Print 23 comment(s) - last by Ammohunt.. on Jul 2 at 2:12 PM

Assuming all goes well, Apple hopes to start the construction process in August and complete the data center by the end of 2012

Apple is looking to take its cloud computing efforts to Reno, Nevada, where it plans to build a new data center.

The new data center, which would be built at the Reno Technology Park, would be used as a storage facility for Apple's cloud computing system.

If approved, the data center would open up approximately 500 construction jobs. Once completed, about 230 direct jobs and 90 indirect jobs would become available. Apple predicts that the data center would create a $1 billion economic impact in the region over a 10-year period.

"We hope to build Apple's next data center in Reno to support Apple's iTunes Store, App Store and incredibly popular iCloud services," said Apple. "If approved, this project would expand our presence in Nevada and create hundreds of construction jobs over the next year, plus permanent jobs at the data center which will add to our existing total of nearly 400 employees in the state."

The Washoe County School Board and the Reno City Council must both approve of the deal before Apple can move forward. The Reno City Council is expected to meet on the issue tonight.

"The Washoe County Board of Commissioners recognizes that, as a leader in the global economy, Apple has many choices worldwide for where they can locate and invest hundreds of millions of dollars, and the Board is extremely proud to endorse this project and be in the running to partner with them on such a prestigious economic development project," said Bob Larkin, Washoe County chairman.

"Having Apple in our community would put us on the global economic development map for other related industries. This proposed high speed data center could bring hundreds of much needed construction jobs to our area in the coming months. In addition, Apple promises the investment of $1 billion dollars in our region over the next 10 years. The agreement to move forward with this project represents a watershed moment for our region's economic future."

Assuming all goes well, Apple hopes to start the construction process in August and complete the data center by the end of 2012.

Apple currently has three data centers in the U.S., located in Maiden, North Carolina, Newark, California, and one currently being built in Prineville, Oregon. The tech giant announced that it plans to power its Maiden data center with 100 percent renewable energy this year, and will do the same with the other two by early 2013. This was likely a response to the poor renewable energy scores for iCloud computing that Apple received from Greenpeace in April.

Source: News 4

Comments     Threshold

This article is over a month old, voting and posting comments is disabled

Data center in the desert?
By gamilonman on 6/28/2012 10:12:03 AM , Rating: 2
Don't you normally want data centers in a cool climate with lots of water? Why build one in the desert?

RE: Data center in the desert?
By Odysseus145 on 6/28/2012 12:17:17 PM , Rating: 2
This is just speculation, but maybe the data center itself will be underground. You probably only have to go a few feet to get reasonably stable temperatures. Also, the dry climate allows for cheaper cooling methods such as evaporative cooling.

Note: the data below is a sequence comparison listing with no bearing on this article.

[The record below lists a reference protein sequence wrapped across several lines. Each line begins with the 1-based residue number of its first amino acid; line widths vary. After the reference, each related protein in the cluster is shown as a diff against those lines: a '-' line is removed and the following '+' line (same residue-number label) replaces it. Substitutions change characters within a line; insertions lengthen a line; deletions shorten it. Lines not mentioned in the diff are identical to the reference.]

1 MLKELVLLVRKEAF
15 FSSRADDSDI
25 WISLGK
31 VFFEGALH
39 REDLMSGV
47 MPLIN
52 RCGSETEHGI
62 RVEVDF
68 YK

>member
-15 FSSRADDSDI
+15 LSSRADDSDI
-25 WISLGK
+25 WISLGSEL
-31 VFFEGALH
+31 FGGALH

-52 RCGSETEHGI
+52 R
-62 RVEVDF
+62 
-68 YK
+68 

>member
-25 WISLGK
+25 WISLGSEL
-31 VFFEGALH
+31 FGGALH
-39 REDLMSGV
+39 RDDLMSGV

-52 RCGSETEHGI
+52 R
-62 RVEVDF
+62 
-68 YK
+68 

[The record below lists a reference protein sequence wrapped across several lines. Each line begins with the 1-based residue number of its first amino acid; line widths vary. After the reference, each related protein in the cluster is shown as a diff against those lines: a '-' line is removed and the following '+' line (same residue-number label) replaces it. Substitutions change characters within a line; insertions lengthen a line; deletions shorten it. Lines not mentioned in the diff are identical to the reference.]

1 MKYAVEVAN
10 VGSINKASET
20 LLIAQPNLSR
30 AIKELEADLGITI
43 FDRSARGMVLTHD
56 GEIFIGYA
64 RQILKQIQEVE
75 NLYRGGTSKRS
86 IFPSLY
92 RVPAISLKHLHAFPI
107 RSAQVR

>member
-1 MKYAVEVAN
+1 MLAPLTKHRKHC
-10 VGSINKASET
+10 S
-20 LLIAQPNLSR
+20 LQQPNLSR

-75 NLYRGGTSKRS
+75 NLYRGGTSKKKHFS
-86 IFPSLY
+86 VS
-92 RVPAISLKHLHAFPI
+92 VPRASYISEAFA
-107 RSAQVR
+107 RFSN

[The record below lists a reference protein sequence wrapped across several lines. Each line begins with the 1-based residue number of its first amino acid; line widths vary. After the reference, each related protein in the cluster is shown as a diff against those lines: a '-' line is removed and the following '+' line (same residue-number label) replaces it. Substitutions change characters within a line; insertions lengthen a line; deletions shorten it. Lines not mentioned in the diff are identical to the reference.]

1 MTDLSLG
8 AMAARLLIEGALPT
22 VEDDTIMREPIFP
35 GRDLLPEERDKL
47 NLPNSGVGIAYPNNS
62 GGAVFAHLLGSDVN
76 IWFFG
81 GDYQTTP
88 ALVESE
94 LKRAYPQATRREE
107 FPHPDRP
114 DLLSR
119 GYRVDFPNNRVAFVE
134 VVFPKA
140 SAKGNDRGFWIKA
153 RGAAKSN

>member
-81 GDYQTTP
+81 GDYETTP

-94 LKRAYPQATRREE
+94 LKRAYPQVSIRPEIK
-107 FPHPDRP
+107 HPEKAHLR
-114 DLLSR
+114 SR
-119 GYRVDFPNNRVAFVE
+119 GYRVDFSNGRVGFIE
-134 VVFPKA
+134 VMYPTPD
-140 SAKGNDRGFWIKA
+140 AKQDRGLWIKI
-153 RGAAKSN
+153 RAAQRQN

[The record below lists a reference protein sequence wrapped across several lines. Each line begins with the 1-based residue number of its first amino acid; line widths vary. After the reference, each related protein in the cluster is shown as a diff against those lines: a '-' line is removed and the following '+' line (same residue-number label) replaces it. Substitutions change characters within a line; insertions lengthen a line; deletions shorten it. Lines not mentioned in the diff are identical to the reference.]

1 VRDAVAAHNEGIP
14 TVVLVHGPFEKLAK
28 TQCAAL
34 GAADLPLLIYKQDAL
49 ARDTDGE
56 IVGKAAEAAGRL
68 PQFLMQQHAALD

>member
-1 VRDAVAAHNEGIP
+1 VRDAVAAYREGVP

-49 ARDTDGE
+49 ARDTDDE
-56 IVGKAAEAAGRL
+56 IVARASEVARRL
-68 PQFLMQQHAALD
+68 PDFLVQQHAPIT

RE: Data center in the desert?
By mellomonk on 6/28/2012 1:59:49 PM , Rating: 3
I would bet it has to do with low electricity rates. Cheap hydro power helped Vegas to become what it is today. Not sure how and where Reno's primary power is generated.

RE: Data center in the desert?
By michael2k on 6/28/2012 3:59:15 PM , Rating: 3
The sun. We get over 300 days of sun a year.
Geothermal. We sit on top of an active volcanic area.

RE: Data center in the desert?
By will61 on 6/28/2012 5:04:49 PM , Rating: 2
RE: Data center in the desert?
By michael2k on 6/28/2012 2:04:58 PM , Rating: 3
Solar power fixes a lot of problems.

Build it underground, where the average temperature is 60F, use a heat exchanger to keep the place cool efficiently, storing the heat into a reservoir of water for overnight, and a cooling tower to dump it at night, where the summer high of 50F is pretty normal (last night it was 54F).

Essentially, solar powers everything, heat is saved for overnight where a combination of cool temperatures and evaporation cooling means you can in fact run a data center here.

I know I've only used my AC for about 10 days since the beginning of the year using that technique!

RE: Data center in the desert?
By will61 on 6/28/2012 5:01:07 PM , Rating: 2

Its my understanding that the Data Center will go here.
110k acres, 6 power plants, railroad

RE: Data center in the desert?
By Ammohunt on 7/2/2012 2:10:12 PM , Rating: 2
missing the main point that being they are building it in Reno because its too expensive to run it in California.

"Nowadays, security guys break the Mac every single day. Every single day, they come out with a total exploit, your machine can be taken over totally. I dare anybody to do that once a month on the Windows machine." -- Bill Gates

Most Popular Articles5 Cases for iPhone 7 and 7 iPhone Plus
September 18, 2016, 10:08 AM
Laptop or Tablet - Which Do You Prefer?
September 20, 2016, 6:32 AM
Update: Samsung Exchange Program Now in Progress
September 20, 2016, 5:30 AM
Smartphone Screen Protectors – What To Look For
September 21, 2016, 9:33 AM
Walmart may get "Robot Shopping Carts?"
September 17, 2016, 6:01 AM

Copyright 2016 DailyTech LLC. - RSS Feed | Advertise | About Us | Ethics | FAQ | Terms, Conditions & Privacy Information | Kristopher Kubicki